“…presumptuousness that went into the lazy newsroom selection of so-called frontrunners has come back to haunt those who made these decisions. Now they complain about the dearth of inspiring candidates among the ‘frontrunners’.
“By arbitrarily leaving them out, … denied … the rest of us the opportunity to hear other ideas for our city and possible identify some potential leaders.
“This has left an overwhelming number of voters still looking for a deserving mayoralty candidate for whom to vote come October.
“In Canada, more specifically in Toronto, a city that prides itself on its diversity, it is indefensible that an unspoken pattern of political exclusion is influencing this mayoral race.
“…candidates registered … for mayor who have not been in the mainstream spotlight: Himy Syed.”
… citizens’ rights at the centre
“HiMY SYeD wants a complete reboot of the city with citizens’ rights at the centre. No wonder he’s been accused on Twitter of impersonating Toronto’s original rebel mayor, William Lyon Mackenzie.”
… better than Ford’s vision of cyclists
“…First serious platform presentation on cycling by Mayoral Candidate HiMY SYeD. It’s a shame that all the mainstream candidates have only excreted patronizing and dangerous platforms.
“…while anything is better than Ford’s vision of cyclists giving up on cycling altogether else lest they take their lives in their own hands. You’d think that these guys had never been on a bike or been around cyclists.
“Well done Himy.”
… Ernest Candidate for Mayor
“Himy Syed, the twitter fanatic and earnest candidate for mayor, is hosting a non-incumbents fair…
“…you’ll also meet some amazing budding politicians whose smarts, enthusiasm and dedication are the perfect antidote for this oft-depressing mayoral race.”
… unusually open year for council candidates
“A gathering for “unincumbent” council candidates organized by mayoral candidate HiMY SYeD was held at Dovercourt Baptist Church…
“…with nine city councillors retiring or running for mayor, it is an unusually open year for council candidates from any background or experience level.
“But unlike their more visible, mayoral counterparts, these DIYers came out to encourage each other and swap stories.
… raising turnout to 50 per cent
“Himy Syed, a mayoral candidate … called council challengers to a Bloor Street church to help shorten their odds of winning.
“…Syed, who has run for a council seat himself, invited “un-incumbents” to tell them at a podium draped in a city flag.
“…must educate residents, most of whom select candidates “by the colour of your lawn sign”
“Syed said the goal of all such candidates should be raising turnout to 50 per cent in all wards, up from “abysmal” 2006 levels averaging 39 per cent city-wide.”
… start listening to those corners of the democratic process
“…event was organized by HiMY SYeD, himself an outsider candidate for mayor. An introduction and orientation, if you will, with Mr. SYeD presenting a couple internet sites that he will launch to assist candidates in getting their names and platforms out to a wider audience.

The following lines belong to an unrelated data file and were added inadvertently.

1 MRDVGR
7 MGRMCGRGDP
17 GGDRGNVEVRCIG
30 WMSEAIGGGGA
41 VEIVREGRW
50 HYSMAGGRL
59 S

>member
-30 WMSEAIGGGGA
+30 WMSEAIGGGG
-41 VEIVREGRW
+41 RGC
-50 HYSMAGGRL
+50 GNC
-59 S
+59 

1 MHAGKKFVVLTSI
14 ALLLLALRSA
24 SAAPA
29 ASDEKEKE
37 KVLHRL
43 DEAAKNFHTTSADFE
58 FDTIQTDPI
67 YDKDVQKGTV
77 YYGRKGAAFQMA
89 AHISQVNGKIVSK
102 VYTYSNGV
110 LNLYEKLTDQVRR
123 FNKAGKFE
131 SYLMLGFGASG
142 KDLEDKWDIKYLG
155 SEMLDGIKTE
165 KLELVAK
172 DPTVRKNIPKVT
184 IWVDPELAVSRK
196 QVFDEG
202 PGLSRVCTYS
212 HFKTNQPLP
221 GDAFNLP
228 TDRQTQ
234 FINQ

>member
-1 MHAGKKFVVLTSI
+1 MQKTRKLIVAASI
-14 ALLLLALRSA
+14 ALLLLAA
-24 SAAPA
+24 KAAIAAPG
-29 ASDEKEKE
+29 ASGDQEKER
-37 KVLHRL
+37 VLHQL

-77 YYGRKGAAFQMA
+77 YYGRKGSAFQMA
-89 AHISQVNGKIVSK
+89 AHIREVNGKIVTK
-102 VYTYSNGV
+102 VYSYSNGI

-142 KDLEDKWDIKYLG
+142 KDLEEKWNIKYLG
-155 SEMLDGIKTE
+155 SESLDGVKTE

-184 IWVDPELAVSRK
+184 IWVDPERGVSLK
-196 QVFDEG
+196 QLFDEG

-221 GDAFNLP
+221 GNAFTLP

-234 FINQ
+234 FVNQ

“…an uphill battle, to be sure, despite the fact that as HiMY SYeD pointed out, this was a once in a generation election with 20% of wards wide open with no sitting councillors in the race.
“…the real grassroots, mainstream movement is happening in gatherings like that … Real people with real concerns and real policies about how to make Toronto more livable, more inclusive and more equitable.
“With just 6 weeks to go until we elect a new mayor and council, maybe we should start listening to those corners of the democratic process if we really want to make Toronto into our own image.”
… Syed hosted ‘Guaranteed Change At City Hall’
“Mayoral candidate Himy Syed, a fierce presence on the web … betting underdogs in the other wards can make it a real race…
“But how do candidates get the word out? … Syed hosted Guaranteed Change At City Hall and laid out his social media strategy. … candidates were invited to introduce themselves to the assembled media. For some, it’s a rare opportunity.
“A primary goal, Syed says, is to use web tools to help achieve a 50-per-cent-plus voter turnout in all 44 wards. In 2006, only 39.3 per cent of Torontonians went to the polls.”
… an individual at home with workings of the municipal government
“Following him …, at least trying to, as the man seems to be everywhere at once, it’s clear that he is a candidate worthy of careful consideration. A ferocious Tweeter, his constant updates reveal an individual at home with workings of the municipal government.
“… HiMY SYeD is more knowledgeable about how City Hall operates than any of the other candidates save for, perhaps, Joe Pantalone. While council was still in session, he’d be there at meetings, deputations, community councils, all while campaigning. At the debates, he’d give real time answers to the questions that were posed as if he had been invited to participate.